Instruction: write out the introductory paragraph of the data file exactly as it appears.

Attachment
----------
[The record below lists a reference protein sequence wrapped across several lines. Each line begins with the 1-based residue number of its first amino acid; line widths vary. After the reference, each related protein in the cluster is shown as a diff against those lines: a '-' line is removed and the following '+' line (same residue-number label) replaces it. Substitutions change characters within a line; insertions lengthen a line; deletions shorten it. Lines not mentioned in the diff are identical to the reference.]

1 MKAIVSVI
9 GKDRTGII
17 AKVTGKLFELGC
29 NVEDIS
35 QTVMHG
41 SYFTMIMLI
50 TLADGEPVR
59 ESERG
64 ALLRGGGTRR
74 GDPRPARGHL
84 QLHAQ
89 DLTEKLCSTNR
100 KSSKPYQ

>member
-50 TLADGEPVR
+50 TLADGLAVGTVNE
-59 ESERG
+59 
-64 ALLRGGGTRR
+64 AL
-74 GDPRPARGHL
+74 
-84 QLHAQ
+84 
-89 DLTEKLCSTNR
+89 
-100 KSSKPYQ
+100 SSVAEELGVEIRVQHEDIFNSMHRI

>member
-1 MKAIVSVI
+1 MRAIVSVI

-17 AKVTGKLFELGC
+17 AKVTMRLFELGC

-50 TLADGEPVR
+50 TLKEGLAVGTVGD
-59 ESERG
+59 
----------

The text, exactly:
[The record below lists a reference protein sequence wrapped across several lines. Each line begins with the 1-based residue number of its first amino acid; line widths vary. After the reference, each related protein in the cluster is shown as a diff against those lines: a '-' line is removed and the following '+' line (same residue-number label) replaces it. Substitutions change characters within a line; insertions lengthen a line; deletions shorten it. Lines not mentioned in the diff are identical to the reference.]